Scope and Content of Collection
Title: Wilhelm Arntz papers
Date (inclusive): 1898-1986
Arntz, Wilhelm F.
159.0 linear feet
The Getty Research Institute
1200 Getty Center Drive, Suite 1100
Los Angeles, California, 90049-1688
Comprehensive research collection on twentieth century art, especially German Expressionism, compiled by the art expert Wilhelm
Friedrich Arntz. A vast portion of the collection consists of research files on individual artists. Of particular interest
are files concerning the so-called degenerate art campaign by the Nazis and the recovery of confiscated artwork after the
World war II. Extensive material documents Arntz's professional activities.
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Language: Collection material is in
Wilhelm Friedrich Arntz (1903-1985) was a German lawyer, art expert and independent researcher of twentieth century art. He
was also one of the early collectors of German Expressionism. Parallel to collecting artworks, he aquired publications on
20th century art and compiled a wealth of archival material, including newspaper clippings, correspondence of artists, art
historians and dealers, and ephemeral items such as invitations to exhibition openings.
Trained as a lawyer, Arntz began his professional career as political editor for the newspaper
Frankurter Generalanzeiger, but he lost his job in 1933 after the Nazis came to power. He was hired as a foreign correspondent for the HUCK-Verband,
a major German newspaper trust in London in the 1930s.
Shortly after the war Arntz worked as head of the department of cultural affaires (Kulturreferat) in Stuttgart. In 1947, together
with Robert Norman Ketterer he founded the auction house Stuttgarter Kunstkabinett where he worked until 1955-1956 as a consultant
and expert on 20th century art. Subsequently, he worked until 1978 for the auction house Kunsthaus Lempertz in Cologne. At
the same time, he served as an expert on forgery in various legal proceedings, such as the Malskat-case in 1954-1955 in Lübeck
or the civil action on a false Lautrec attribution in Munich in 1970. As a lawyer he was also involved in cases concerning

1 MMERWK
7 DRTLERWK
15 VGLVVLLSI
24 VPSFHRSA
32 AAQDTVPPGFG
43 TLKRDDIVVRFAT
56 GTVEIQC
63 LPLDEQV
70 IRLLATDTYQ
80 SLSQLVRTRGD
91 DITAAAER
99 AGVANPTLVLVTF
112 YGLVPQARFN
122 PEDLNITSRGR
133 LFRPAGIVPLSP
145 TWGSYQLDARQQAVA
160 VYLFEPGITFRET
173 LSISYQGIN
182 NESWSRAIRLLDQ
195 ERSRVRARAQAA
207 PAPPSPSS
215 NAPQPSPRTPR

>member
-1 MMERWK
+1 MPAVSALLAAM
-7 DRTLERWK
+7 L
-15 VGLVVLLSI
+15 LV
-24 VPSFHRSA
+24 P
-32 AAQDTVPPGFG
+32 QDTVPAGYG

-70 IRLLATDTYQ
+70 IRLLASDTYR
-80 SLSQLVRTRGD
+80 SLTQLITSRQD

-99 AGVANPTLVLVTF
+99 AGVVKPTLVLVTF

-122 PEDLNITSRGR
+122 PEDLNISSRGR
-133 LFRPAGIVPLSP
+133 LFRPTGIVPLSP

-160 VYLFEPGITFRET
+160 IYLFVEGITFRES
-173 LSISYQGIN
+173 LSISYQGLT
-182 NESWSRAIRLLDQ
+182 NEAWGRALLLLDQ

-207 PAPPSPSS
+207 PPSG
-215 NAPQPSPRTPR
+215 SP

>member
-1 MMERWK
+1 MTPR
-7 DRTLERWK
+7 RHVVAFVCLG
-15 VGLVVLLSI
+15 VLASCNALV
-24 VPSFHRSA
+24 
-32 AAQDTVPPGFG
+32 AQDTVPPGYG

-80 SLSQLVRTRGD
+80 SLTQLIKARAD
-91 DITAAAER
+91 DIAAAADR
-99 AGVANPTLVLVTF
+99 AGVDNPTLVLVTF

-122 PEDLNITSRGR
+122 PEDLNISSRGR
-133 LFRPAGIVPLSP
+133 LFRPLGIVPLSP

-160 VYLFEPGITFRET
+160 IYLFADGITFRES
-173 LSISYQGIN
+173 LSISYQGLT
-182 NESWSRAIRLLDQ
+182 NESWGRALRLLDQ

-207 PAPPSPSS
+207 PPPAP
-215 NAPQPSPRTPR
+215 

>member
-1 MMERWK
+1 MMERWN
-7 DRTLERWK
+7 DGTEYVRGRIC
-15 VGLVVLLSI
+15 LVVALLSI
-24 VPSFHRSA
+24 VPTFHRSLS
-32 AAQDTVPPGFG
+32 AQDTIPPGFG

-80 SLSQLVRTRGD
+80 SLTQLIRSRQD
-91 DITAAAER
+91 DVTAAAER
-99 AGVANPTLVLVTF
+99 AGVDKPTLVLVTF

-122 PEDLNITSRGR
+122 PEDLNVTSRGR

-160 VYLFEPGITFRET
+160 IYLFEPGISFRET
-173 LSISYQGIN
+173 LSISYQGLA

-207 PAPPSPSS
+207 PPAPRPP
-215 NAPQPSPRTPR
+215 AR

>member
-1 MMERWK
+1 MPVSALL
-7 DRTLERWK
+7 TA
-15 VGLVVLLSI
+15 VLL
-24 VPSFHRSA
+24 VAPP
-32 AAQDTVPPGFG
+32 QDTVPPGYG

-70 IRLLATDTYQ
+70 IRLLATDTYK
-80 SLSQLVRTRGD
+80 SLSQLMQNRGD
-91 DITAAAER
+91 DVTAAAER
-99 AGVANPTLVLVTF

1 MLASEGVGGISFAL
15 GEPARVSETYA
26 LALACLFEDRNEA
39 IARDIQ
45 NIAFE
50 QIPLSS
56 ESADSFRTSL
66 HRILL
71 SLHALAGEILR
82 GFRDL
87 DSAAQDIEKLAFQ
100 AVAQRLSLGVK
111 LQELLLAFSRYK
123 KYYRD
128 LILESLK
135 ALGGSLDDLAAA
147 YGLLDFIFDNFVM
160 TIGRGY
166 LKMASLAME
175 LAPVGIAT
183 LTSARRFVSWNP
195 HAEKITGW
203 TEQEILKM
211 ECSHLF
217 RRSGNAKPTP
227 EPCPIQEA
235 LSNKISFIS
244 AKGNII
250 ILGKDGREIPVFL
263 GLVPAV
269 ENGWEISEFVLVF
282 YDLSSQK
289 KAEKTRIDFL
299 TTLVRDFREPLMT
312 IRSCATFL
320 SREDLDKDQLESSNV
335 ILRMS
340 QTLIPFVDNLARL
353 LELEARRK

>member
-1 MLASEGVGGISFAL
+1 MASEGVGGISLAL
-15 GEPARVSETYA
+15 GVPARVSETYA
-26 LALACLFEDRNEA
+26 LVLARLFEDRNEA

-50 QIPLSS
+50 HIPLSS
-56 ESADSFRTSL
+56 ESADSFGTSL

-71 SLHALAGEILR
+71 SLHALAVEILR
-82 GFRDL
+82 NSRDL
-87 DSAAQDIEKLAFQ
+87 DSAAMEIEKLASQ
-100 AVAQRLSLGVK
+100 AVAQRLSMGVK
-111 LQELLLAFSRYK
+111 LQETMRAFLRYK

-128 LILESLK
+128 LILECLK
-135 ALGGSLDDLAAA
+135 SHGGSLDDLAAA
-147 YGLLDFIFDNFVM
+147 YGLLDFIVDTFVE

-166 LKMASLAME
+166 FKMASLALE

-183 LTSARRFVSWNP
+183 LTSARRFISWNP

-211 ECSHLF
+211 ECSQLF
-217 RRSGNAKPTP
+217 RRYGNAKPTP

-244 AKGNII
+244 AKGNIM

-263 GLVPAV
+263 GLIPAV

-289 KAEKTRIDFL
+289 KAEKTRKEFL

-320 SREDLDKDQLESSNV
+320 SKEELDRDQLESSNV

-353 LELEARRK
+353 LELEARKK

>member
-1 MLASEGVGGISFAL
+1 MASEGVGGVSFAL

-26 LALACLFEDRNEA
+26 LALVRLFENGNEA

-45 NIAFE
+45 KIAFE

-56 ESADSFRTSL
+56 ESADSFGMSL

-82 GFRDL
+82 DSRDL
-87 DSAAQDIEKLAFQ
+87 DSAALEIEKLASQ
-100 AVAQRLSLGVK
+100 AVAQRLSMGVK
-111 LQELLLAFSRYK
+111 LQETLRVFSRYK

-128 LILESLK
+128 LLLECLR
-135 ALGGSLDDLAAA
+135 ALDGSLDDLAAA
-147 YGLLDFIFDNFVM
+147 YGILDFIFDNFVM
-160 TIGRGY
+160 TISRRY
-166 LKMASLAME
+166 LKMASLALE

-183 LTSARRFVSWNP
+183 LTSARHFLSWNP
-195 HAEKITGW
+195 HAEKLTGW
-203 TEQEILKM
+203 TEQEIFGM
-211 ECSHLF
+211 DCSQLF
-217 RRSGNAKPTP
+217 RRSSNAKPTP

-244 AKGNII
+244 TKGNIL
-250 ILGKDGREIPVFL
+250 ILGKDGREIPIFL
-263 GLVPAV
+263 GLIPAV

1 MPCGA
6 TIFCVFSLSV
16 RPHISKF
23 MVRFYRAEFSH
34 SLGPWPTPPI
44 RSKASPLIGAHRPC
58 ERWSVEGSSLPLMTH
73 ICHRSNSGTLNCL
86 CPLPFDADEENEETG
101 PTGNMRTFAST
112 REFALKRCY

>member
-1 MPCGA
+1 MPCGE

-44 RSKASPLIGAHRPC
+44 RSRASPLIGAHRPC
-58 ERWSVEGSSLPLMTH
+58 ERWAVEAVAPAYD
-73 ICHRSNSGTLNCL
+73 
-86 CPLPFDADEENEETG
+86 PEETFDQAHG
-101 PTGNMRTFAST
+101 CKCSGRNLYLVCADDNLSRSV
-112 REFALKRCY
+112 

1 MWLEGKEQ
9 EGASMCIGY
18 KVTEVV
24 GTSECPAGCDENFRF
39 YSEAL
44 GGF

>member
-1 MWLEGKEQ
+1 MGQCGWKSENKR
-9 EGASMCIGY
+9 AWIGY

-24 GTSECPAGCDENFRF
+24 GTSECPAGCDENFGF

property law and restitution of artwork confiscated by the Nazis, as well as insurance, tax matters, copyright law, and protection
of cultural patrimony.
During World War II, Arntz lost most of his library and archive, the greater portion of which he was able to rebuild after
1945. He enlarged his collection with copies or transcripts of official statements, reports and letters by high ranking National
Socialists and post-war authorities on the so-called degenerate art campaign.
Arntz's collection, known as the Kunstarchiv Arntz, kept in his private home in Haag, in Bavaria, served as the source of
information for his various professional activities. With certain limitations, he made his library and archival material available
to the public and allowed students and colleagues to conduct research in his home.
Open for use by qualified researchers.
Wilhelm Arntz papers, 1896-1986, The Getty Research Institute, Los Angeles, Accession no. 840001
The collection was acquired in 1985.
The collection was first processed in 1986-1987 by Ute Wachsmann-Linnan who also wrote an inventory. Isabella Zuralski reprocessed
the collection in 2007-2008 and completed the finding aid in 2009.
Photographs from the Arntz collection that complement the archival research files are currently in process and will be available
upon completion of an online finding aid (acc. no. 87.P.1).
Art-related printed ephemera collected by Arntz are currently in process and will be available upon completion of an online
finding aid (acc. no. 2002.M.13).
Periodicals and monographs received with the Arntz collection were transferred to the Getty Research Library, and are available
Eight catalogs of auctions held at Stuttgarter Kunstkabinett, with duplicates, and the catalog of an auction by R.N. Ketterer
held in Lugano have been transferred to the Getty Research Library, and are available for research.
Scope and Content of Collection
The Wilhelm Arntz papers constitute a comprehensive research archive on twentieth-century art compiled by the German lawyer,
art expert and archivist Wilhelm Friedrich Arntz (1903-1985).
The majority of the collection consists of research files on individual artists. More then 80 linear feet of material, the